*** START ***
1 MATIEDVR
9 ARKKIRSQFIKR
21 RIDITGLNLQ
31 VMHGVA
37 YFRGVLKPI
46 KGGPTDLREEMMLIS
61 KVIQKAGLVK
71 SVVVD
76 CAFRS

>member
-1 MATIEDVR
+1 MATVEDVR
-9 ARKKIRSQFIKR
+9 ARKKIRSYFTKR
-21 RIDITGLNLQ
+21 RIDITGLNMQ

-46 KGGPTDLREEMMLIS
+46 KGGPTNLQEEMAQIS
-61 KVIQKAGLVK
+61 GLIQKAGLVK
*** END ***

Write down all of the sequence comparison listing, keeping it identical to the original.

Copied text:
1 MATIEDVR
9 ARKKIRSQFIKR
21 RIDITGLNLQ
31 VMHGVA
37 YFRGVLKPI
46 KGGPTDLREEMMLIS
61 KVIQKAGLVK
71 SVVVD
76 CAFRS

>member
-1 MATIEDVR
+1 MATVEDVR
-9 ARKKIRSQFIKR
+9 ARKKIRSYFTKR
-21 RIDITGLNLQ
+21 RIDITGLNMQ

-46 KGGPTDLREEMMLIS
+46 KGGPTNLQEEMAQIS
-61 KVIQKAGLVK
+61 GLIQKAGLVK